SCARBOROUGH — Ruth Mortimer doesn’t know what she’d do without her 14-year-old Maine coon cat, Drake.
She’s had Drake for 13 years, after adopting him from the Animal Refuge League of Greater Portland when she moved from New York to retire in Maine. She stopped in regularly for several weeks, waiting for a Maine coon and finally, one showed up.
Although at first she didn’t like his name – Drake is named for being colored like a duck, Mortimer said – he wouldn’t respond to anything else. She took him home that day.
“He’s a great comfort to me,” Mortimer said. “Before I got him, I had blood pressure problems. All I have to do is reach out my hand and he’s right there. Now, my blood pressure stays very normal all the time.”
So when Drake lost his appetite and started loosing his long hair last year, Mortimer started to worry. She’s 84, and lives on income from Social Security and the pension her husband left her when he died.
Luckily, she had previously worked with the Southern Maine Agency on Aging in Scarborough, which had helped her find money to pay for help around her house. Mortimer was able to bring Drake in for the medical care he needed, thanks to the agency’s Best Friends Fund, which helps seniors take care of their companion pets.
The program started in January 2010 and has since helped about 19 seniors in Cumberland and York counties get veterinary attention for their pets.
It all started when Scarborough resident Eddie Woodin contacted SMAA’s foundation relations manager, Susan DeWitt Wilder. Woodin was already involved in distributing free birdseed through SMAA to seniors so they could watch birds at their homes. He asked Wilder how he could help more.
So Wilder looked into it. She said SMAA’s social workers told her that many senior citizens were losing their pets because they couldn’t afford to pay for the animals’ medical care. Some social workers had even taken pets from their clients to care for them, she said.
“It turns out, older people have older pets,” Wilder said. “Veterinary care is very expensive and there aren’t many resources for these residents when their pets get sick.”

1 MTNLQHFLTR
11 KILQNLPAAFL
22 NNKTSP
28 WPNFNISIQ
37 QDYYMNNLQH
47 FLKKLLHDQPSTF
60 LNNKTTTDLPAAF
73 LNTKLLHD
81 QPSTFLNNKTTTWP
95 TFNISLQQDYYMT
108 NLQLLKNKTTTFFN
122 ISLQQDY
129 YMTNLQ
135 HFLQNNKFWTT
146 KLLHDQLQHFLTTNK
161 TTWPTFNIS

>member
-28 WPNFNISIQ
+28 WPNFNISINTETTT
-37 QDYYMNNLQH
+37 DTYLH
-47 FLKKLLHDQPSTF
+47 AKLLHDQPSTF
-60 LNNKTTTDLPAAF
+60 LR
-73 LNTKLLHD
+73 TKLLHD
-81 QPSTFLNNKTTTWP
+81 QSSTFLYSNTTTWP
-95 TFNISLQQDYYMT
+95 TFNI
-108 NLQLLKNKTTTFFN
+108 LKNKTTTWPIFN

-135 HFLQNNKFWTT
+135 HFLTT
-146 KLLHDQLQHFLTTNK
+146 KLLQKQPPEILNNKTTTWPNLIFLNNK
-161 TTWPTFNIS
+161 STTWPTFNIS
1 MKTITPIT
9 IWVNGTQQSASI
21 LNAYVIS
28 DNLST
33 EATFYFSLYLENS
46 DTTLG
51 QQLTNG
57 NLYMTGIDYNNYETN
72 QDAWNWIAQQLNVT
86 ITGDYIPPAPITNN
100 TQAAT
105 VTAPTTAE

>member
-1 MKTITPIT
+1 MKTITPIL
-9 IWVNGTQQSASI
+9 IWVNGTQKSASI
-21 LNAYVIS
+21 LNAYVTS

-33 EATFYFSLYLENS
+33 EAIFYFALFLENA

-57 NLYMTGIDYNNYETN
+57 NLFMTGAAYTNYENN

So Woodin donated a $2,500 challenge grant to establish the Best Friends Fund, and SMAA has since raised more than $6,000 to help seniors and their companion pets.
Eligible seniors – those at least 60 years old, residents of York or Cumberland counties, who meet SMAA income eligibility guidelines – can ask for help bringing their dogs or cats to the vet. The agency negotiates a price with the veterinarian and pays the bill.
A sick pet can be exceedingly stressful for seniors for whom the animal is their only source of daily companionship, Wilder said, especially if the senior is facing hard times because of financial worries or health concerns.
“It can help them feel less alone, less afraid,” she said.
Though the science is far from conclusive, the National Institutes of Health says there is some evidence that pets help people’s cardiovascular health.
According to a NIH article from Febrary 2009: “One NIH-funded study looked at 421 adults who’d suffered heart attacks. A year later, the scientists found, dog owners were significantly more likely to still be alive than were those who did not own dogs, regardless of the severity of the heart attack.
“Another study looked at 240 married couples. Those who owned a pet were found to have lower heart rates and blood pressure, whether at rest or when undergoing stressful tests, than those without pets. Pet owners also seemed to have milder responses and quicker recovery from stress when they were with their pets than with a spouse or friend.”
But it’s not the data that bonds Mortimer and her cat. It’s the little everyday things.
Mortimer said Drake is much better now, and is back to being his old self. His hair has grown back and he eats like he used to. He waits for her at the door when she comes home from running errands, and cuddles up to her when she goes to bed.
“As long as I’ve got my kitty,” she said, “I’ll be alright.”
Corrected on Friday, Sept. 2, 2011.